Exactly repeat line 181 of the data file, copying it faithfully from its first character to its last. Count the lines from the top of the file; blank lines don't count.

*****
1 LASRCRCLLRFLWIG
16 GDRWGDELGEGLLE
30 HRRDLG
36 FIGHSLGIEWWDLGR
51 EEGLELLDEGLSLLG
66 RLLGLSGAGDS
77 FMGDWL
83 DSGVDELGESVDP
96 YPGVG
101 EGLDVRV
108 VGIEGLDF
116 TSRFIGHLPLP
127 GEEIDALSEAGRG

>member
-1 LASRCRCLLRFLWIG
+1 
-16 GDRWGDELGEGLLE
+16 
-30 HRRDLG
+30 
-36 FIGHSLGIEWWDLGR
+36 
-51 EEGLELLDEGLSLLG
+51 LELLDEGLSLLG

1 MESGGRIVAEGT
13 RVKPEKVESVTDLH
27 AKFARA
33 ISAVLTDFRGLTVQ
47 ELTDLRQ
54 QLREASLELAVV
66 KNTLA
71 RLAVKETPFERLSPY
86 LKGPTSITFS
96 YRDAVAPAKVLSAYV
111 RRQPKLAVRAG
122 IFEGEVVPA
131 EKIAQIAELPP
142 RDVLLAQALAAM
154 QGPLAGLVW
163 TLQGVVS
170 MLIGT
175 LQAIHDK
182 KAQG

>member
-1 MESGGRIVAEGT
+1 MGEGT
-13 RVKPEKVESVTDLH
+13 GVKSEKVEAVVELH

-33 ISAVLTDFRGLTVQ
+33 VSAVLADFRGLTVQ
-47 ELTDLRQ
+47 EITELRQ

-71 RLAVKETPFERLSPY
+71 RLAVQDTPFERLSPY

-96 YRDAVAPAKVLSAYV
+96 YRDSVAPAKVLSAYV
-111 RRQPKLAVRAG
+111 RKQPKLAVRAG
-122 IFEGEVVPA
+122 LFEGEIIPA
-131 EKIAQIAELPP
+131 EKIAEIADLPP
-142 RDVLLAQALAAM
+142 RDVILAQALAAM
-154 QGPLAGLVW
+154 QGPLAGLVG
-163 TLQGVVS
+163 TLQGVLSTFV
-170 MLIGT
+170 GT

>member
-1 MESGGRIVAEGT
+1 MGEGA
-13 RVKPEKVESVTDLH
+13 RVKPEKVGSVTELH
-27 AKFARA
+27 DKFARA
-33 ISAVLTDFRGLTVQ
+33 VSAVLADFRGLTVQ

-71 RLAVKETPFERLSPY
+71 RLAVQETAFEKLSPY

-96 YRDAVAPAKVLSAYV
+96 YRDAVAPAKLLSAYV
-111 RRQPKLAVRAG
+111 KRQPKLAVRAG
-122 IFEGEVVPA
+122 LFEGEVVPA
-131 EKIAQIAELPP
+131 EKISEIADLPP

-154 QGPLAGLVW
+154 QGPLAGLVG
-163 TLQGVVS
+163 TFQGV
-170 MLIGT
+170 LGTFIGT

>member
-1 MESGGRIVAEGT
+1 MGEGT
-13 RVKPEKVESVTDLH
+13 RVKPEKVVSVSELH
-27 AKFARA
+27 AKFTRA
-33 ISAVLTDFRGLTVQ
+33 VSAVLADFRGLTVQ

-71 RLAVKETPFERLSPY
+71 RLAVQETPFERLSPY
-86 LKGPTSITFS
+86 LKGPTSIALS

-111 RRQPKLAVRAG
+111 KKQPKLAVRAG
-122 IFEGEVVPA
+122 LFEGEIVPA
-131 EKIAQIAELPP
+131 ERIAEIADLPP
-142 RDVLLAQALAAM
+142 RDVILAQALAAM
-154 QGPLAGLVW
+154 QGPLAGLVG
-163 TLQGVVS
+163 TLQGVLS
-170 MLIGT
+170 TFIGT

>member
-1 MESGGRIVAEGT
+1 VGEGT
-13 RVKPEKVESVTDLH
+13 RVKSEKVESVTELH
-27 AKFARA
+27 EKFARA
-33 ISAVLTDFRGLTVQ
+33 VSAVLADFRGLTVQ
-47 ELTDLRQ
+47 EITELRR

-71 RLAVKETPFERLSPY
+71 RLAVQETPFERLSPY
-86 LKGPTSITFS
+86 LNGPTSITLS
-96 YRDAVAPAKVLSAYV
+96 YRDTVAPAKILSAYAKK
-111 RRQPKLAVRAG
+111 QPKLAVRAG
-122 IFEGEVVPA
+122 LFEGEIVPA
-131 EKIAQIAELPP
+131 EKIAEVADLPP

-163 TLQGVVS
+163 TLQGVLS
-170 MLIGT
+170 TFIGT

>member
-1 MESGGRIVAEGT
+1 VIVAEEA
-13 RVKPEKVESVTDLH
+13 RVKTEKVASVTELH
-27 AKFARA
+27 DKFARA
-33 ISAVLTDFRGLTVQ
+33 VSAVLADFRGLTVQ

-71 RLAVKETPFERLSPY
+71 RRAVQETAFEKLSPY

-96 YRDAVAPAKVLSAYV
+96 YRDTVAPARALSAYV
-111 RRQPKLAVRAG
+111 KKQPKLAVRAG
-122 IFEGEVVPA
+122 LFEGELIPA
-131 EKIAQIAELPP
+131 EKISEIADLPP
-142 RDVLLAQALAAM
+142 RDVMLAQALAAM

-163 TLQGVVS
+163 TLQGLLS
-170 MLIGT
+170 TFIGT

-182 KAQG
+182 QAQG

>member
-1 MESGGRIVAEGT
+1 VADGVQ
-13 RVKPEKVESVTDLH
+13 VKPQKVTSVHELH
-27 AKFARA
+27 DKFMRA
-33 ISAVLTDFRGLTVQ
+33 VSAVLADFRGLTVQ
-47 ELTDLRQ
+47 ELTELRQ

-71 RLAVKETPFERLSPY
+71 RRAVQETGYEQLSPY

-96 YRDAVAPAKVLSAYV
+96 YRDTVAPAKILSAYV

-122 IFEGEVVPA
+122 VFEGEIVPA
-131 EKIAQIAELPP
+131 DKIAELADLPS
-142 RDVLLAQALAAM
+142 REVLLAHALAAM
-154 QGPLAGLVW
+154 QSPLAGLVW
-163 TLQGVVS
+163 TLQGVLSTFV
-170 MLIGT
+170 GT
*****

+13 VKPQKVTSVHELH